It is summer in Asia, and one of the biggest attractions of an Asian summer are mangoes. By the end of spring, little buds of the fruit start appearing on the dark glossy foliage of the evergreen mango trees. The lighter green bunches of little bulbs soon become little mangoes, which would become ripe, golden, juicy orbs of delight as summer progresses. An Indian summer is made of messy mango eating sessions, fragrance of mango blossoms and acerbic drinks made with mangoes.
Not only in India but also across the world, mangoes are one of the most loved fruits. It is believed that its origins were in the Indian subcontinent, almost 4000 years ago and there are any number of mythological narrations surrounding it in Indian folklore. Its name is derived from a Tamil word "Mang-Kay', which the Portuguese settlers in India ultimately changed to Mango.
Legend has it that this delicious fruit originated in the parts of Asia bordering the Bay of Bengal. Almost seven thousand years ago Buddhist monks are believed to have introduced this fruit to Malaysia. Trade further dispersed the fruit to further West and East, especially into Middle East with Persian traders, traveling to Africa, then Brazil and West Indies. By 1830s it had reached Florida and California.
The tree grows only in sub-tropical climates, so this tree flourishes all along the tropics, and so does the fruit. In fact, the hotter the climate, the sweeter the fruit. A member of the Anachardiaceae family, this fruit is distantly related to the cashew, pistachio, Jamaica plum, poison ivy and poison oak.
The tree itself may grow up to 60 feet tall and bear fruit four to six years after planting. As the climate gets hotter and drier, the fruit gets ripe, sweet and bigger. Covering almost all the tropical countries, there are about 1000 varieties of mangoes now growing in the world. Together, all the countries produce almost 20 million metric tons of mangoes, and it is exported to bigger markets in huge quantities too. India tops the list as the leading producer, but very little is exported as most of it is consumed within the country.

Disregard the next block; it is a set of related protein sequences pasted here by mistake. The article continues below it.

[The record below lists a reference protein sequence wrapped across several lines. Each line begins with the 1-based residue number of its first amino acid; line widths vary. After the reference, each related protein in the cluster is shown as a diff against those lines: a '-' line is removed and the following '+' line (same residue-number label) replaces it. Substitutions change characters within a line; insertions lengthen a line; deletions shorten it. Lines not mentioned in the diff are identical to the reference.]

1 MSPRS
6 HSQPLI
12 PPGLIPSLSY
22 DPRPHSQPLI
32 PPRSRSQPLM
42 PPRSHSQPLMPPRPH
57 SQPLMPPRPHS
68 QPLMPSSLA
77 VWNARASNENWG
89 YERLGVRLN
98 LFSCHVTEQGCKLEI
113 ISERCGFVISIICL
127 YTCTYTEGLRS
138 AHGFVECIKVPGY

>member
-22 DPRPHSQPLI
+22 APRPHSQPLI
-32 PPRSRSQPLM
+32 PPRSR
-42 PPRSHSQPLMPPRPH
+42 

Apart from being the symbol of an Indian summer, these fruits are bursting with nutrients too. To begin with, they contain vitamin C as raw mangoes, and have the distinctive sharp sourness. This makes it almost indispensable for consumption to combat the prohibitive heat of the South East Asian plains. A number of indigenous food preparations take care of this need and its best known form, raw mangoes are boiled and their pulp made into a drink with certain cooling spices. This drink, called Panna, is stored in every Indian household throughout summers, as an effective preventive cure as well as remedy for heatstroke. In other forms, the raw mango chutney adds spice to life while just slices of raw mango eaten with a bit of rock salt add the Zing!!
Scientifically, as the mango ripens, it gets its load of vitamin A and C, both essential nutrients for our body. Also, with maturity, a mango gets a larger volume of beta carotene in its chemical composition, and it is by now common knowledge that beta- carotene has some extremely desirable qualities, one of them being the ability to delay the aging process, and cleaning the body system of toxins. Potassium is another of its treasures, about 156 mg found in 3.5 ounce mango slices. The fruit is high in fiber but low in calories and fat, and actually has the power to fill you up. This high fiber composition ensures that it is good for the heart, the intestine and ensures less strenuous on the liver.
Clinical psychologists maintain that mango is some sort of comfort food, imparting deep psychological satisfaction, because of their stomach soothing properties, due to the presence of an enzyme - papain (which is also found in the papaya). A happy digestion means a happier you!
Because of this enzyme, the mango is an excellent tenderizer for meats, and its superiority comes from the fact that it also provides flavor to the meat that is marinated in its luscious pulp. In Indian cooking, dried mango powder is usually an indispensable part of the spice tray, because of these properties, and its ability to help in digestion. The powder is called amchur and brings the distinctly sour flavor of a raw mango to your food, when added in small quantities.
In indigenous medicine, every part of the tree was used, its bark, leaves, skin or oil.... to cure a variety of ailments - its medicinal properties range from anti-viral, anti-parasitic, anti-septic, anti-tussive (cough), anti-asthmatic, expectorant, cardiotonic, contraceptive to , aphrodisiac, hypotensive, laxative, stomachic (beneficial to digestion) benefits. In fact, mangiferin found in the stem bark of the mango tree has been fund to be rich in splenocytes which can be used as a cure for inhibiting the growth of tumor in its initial stages. So who knows, one day mangoes may become the cure for carcinoma and malignant tumors.
It's not for nothing that one of the tastiest fruits on earth, the mango, is called the King of Fruits.